Pro 8:31 rejoicing in His whole world. My delight was with the sons of men-
The joy of God and the Angels in creation is elsewhere mentioned (Job 38:7; Ps. 104:31). In this sense, "wisdom" rejoiced. God's special joy was in the creation and salvation of men- according to the principles of His wisdom. 

Pro 8:32 Now therefore, my sons, listen to me, for blessed are those who keep my ways-
Solomon's prophetic sonship of David was conditional upon him preserving or observing Yahweh's ways (1 Kings 2:4; 1 Chron. 22:13; 2 Chron. 7:17); but he didn't preserve of observe them (1 Kings 11:10,11); despite David praying that Solomon would be given a heart to observe them (1 Chron. 29:19). We can pray for God to work upon the hearts of others, but He will not force people against their own deepest will and heart position. Solomon stresses overmuch how God would keep or preserve the righteous (Prov. 2:8; 3:26), without recognizing the conditional aspect of this. Why did Solomon go wrong? His Proverbs are true enough, but he stresses that obedience to his wisdom and teaching would preserve his hearers (Prov. 4:4; 6:22; 7:1; 8:32; 15:5), preservation was through following the example of the wise (Prov. 2:20); rather than stressing obedience to God's ways, and replacing David his father's simple love of God with a love of academic wisdom: "Yahweh preserves all those who love Him" (Ps. 145:20).

He spoke of his law as giving life and blessing, appropriating the very terms of Deuteronomy about the blessings of obedience to God’s law. Wisdom said: “Now therefore my sons, hearken unto me: for blessed are they that keep my ways” (Prov. 8:32 RV). Yet these are the very words Solomon uses when talking to his kids: “Now therefore my sons, hearken unto me” (Prov. 5:7; 7:24). Conclusion? Solomon sees the woman “Wisdom” as a personification of himself.   It was really Solomon's self-justification. He personally was wisdom, so he thought. This is how self-exalted his possession of true wisdom made him. And of course, his kids didn’t listen to wisdom’s way. In passing, I have noted that those raised ‘in the truth’ often find it very hard to take criticism in later life. They find tolerance of others’ views hard; they perceive themselves to be right to an intolerant extent. Is this not a little bit of the Solomon syndrome?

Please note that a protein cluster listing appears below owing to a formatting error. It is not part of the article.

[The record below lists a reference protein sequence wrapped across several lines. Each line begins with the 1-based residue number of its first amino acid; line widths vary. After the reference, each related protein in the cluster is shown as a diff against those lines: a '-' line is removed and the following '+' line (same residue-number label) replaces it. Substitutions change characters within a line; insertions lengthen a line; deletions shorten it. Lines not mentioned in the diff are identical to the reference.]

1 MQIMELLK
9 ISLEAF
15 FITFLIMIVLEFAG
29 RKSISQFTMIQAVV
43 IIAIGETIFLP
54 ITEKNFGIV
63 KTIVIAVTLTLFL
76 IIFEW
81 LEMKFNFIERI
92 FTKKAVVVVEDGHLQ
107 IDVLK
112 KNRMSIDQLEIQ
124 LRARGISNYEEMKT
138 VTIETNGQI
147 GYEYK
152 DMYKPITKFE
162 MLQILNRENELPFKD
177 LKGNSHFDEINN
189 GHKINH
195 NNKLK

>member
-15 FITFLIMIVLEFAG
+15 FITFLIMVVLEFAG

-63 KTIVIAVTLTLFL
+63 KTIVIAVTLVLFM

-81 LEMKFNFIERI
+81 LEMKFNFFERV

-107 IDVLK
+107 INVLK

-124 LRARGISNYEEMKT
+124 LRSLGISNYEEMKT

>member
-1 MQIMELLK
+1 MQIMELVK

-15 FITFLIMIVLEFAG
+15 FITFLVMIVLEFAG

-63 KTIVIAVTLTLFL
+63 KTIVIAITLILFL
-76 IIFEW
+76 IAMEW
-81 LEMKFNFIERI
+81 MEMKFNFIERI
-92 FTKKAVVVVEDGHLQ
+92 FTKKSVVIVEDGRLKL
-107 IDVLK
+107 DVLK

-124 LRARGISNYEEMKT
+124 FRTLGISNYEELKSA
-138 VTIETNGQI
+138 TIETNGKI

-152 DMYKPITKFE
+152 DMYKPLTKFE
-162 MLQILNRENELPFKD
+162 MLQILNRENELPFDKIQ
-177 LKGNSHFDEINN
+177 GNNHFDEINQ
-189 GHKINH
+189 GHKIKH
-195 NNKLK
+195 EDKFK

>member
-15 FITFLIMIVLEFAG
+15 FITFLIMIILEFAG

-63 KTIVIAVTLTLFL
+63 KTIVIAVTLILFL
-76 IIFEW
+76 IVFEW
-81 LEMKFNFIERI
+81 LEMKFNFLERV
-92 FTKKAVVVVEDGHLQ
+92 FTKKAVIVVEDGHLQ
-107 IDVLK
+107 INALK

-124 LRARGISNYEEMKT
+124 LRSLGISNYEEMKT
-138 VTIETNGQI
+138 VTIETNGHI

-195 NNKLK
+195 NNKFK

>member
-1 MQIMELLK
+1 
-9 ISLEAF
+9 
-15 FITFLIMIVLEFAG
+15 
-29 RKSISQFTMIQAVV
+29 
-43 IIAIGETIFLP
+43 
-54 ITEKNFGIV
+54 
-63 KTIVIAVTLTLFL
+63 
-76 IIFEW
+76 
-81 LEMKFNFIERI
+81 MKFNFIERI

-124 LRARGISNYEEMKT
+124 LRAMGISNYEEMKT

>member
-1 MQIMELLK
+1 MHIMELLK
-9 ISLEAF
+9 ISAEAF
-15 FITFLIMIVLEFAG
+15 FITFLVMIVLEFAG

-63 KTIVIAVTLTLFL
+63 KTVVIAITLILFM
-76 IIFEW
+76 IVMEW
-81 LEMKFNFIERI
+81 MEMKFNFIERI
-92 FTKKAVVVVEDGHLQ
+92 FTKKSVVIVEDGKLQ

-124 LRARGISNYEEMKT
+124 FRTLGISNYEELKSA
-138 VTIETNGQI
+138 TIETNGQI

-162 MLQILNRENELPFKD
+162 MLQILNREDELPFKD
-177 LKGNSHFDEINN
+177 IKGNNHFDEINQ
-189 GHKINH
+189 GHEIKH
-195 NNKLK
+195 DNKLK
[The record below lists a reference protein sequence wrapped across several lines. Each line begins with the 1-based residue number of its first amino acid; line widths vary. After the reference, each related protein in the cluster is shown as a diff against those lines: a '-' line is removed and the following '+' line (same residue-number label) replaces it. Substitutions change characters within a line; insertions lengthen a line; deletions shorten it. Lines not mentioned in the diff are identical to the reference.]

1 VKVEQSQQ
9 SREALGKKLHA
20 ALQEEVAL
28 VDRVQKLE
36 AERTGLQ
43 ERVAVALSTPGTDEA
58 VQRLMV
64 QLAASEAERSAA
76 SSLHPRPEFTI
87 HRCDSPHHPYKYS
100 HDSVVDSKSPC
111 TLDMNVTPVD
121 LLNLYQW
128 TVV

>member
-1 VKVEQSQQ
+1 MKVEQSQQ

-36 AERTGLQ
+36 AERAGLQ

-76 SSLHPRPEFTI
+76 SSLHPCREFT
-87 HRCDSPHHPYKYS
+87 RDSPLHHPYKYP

Pro 8:33 Hear instruction, and be wise. Don’t refuse it-
The same power of wisdom in the natural creation just described can be articulated to men who accept wisdom, thereby forming a new creation (2 Cor. 5:17).

Pro 8:34 Blessed is the man who hears me, watching daily at my gates, waiting at my door posts-
This may be an intentional contrast with the bad woman if Prov. 7, who tempts men to furtively enter the doors and gates of her house. And Solomon failed in this; for the Song of Solomon speaks of the "gates" of his illicit Gentile girlfriend (Song 7:13), outside which Solomon waited secretly at night (Song 5:2,4). The language of doors, posts and gates recurs in the descriptions of Solomon's temple. The subtext could be that Solomon considered that building to be the repository of wisdom, in that from there he taught wisdom; whereas the true abode of wisdom is in human hearts.

Pro 8:35 For whoever finds me finds life, and will obtain favour from Yahweh-
True as this is, as noted on :12, through intellectual searching, we will not find out God, i.e. build relationship with Him- as Job concluded. The Bible is not a riddle to be solved, with relationship with God waiting there as a reward for getting things right and our intellectual search ending in 'finding'. Bible study alone doesn't lead a man to God; or else this would be reason for boasting in intellectual prowess. The Divine-human encounter and relationship is instead predicated upon His prevenient grace, His initiative in seeking us. And so it is not so much a question of us knowing God, but of His knowing us (Gal. 4:9). We love because He first loved us (1 Jn. 4:19.

God's "favour" isn't predicated upon our intellectual prowess in mastering "wisdom" (Prov. 8:35) nor upon our good works (Prov. 12:2). Academic truth and / or good living isn't as it were the key which opens up access to God's grace. For otherwise Divine "favour" would be a reward, and grace would no longer be grace. See on :36.

Pro 8:36 But he who sins against me wrongs his own soul. All those who hate me love death
"Sins" is the word for 'missing', and is the antithesis of 'finding' wisdom in :35. But whilst this may be true in a sense, Solomon has the idea that those who seek wisdom but miss finding her will be punished for it. The truth is that God is in search of man, and finally all we have to do is say "yes" to His approach. Intellectual failure will not of itself mean that we have 'missed' God; for He is right on course for us. The Divine-human encounter I discussed on :12 will surely happen; for God is coming out to meet us, and is focused upon us. The sin, the failure, is to refuse His approach. But Solomon, like many fundamentalists, puts the failure on missing wisdom, not finding truth, for whatever reason.